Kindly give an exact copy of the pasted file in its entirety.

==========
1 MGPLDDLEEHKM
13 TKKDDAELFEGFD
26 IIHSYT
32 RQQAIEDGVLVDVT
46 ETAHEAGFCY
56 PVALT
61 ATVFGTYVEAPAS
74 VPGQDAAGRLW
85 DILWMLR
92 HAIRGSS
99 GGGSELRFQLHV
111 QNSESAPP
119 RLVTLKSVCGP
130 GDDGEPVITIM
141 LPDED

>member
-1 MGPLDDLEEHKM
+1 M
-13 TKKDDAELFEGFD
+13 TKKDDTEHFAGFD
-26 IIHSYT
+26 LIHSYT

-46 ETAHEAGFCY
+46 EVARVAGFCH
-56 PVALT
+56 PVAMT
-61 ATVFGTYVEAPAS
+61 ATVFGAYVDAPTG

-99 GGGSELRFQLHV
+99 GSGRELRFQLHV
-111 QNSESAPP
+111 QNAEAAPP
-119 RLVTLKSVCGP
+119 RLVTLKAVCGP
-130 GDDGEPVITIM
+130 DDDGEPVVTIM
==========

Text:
1 MGPLDDLEEHKM
13 TKKDDAELFEGFD
26 IIHSYT
32 RQQAIEDGVLVDVT
46 ETAHEAGFCY
56 PVALT
61 ATVFGTYVEAPAS
74 VPGQDAAGRLW
85 DILWMLR
92 HAIRGSS
99 GGGSELRFQLHV
111 QNSESAPP
119 RLVTLKSVCGP
130 GDDGEPVITIM
141 LPDED

>member
-1 MGPLDDLEEHKM
+1 M
-13 TKKDDAELFEGFD
+13 TKKDDTEHFAGFD
-26 IIHSYT
+26 LIHSYT

-46 ETAHEAGFCY
+46 EVARVAGFCH
-56 PVALT
+56 PVAMT
-61 ATVFGTYVEAPAS
+61 ATVFGAYVDAPTG

-99 GGGSELRFQLHV
+99 GSGRELRFQLHV
-111 QNSESAPP
+111 QNAEAAPP
-119 RLVTLKSVCGP
+119 RLVTLKAVCGP
-130 GDDGEPVITIM
+130 DDDGEPVVTIM